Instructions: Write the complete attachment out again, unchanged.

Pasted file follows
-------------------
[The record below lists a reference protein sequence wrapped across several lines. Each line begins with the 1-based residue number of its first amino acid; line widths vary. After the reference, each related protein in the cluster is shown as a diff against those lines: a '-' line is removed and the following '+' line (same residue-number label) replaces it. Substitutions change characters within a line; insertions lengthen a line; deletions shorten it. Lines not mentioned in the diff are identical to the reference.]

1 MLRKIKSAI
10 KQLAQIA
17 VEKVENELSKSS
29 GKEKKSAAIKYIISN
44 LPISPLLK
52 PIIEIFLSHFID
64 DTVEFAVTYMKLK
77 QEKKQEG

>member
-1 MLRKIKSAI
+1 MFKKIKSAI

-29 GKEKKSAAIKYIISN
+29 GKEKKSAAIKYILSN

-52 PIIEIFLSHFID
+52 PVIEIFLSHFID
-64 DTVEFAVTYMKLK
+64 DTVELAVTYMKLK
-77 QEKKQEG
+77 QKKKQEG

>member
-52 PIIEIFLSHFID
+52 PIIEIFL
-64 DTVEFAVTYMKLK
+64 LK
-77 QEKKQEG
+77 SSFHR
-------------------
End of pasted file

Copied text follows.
[The record below lists a reference protein sequence wrapped across several lines. Each line begins with the 1-based residue number of its first amino acid; line widths vary. After the reference, each related protein in the cluster is shown as a diff against those lines: a '-' line is removed and the following '+' line (same residue-number label) replaces it. Substitutions change characters within a line; insertions lengthen a line; deletions shorten it. Lines not mentioned in the diff are identical to the reference.]

1 MLRKIKSAI
10 KQLAQIA
17 VEKVENELSKSS
29 GKEKKSAAIKYIISN
44 LPISPLLK
52 PIIEIFLSHFID
64 DTVEFAVTYMKLK
77 QEKKQEG

>member
-1 MLRKIKSAI
+1 MFKKIKSAI

-29 GKEKKSAAIKYIISN
+29 GKEKKSAAIKYILSN

-52 PIIEIFLSHFID
+52 PVIEIFLSHFID
-64 DTVEFAVTYMKLK
+64 DTVELAVTYMKLK
-77 QEKKQEG
+77 QKKKQEG

>member
-52 PIIEIFLSHFID
+52 PIIEIFL
-64 DTVEFAVTYMKLK
+64 LK
-77 QEKKQEG
+77 SSFHR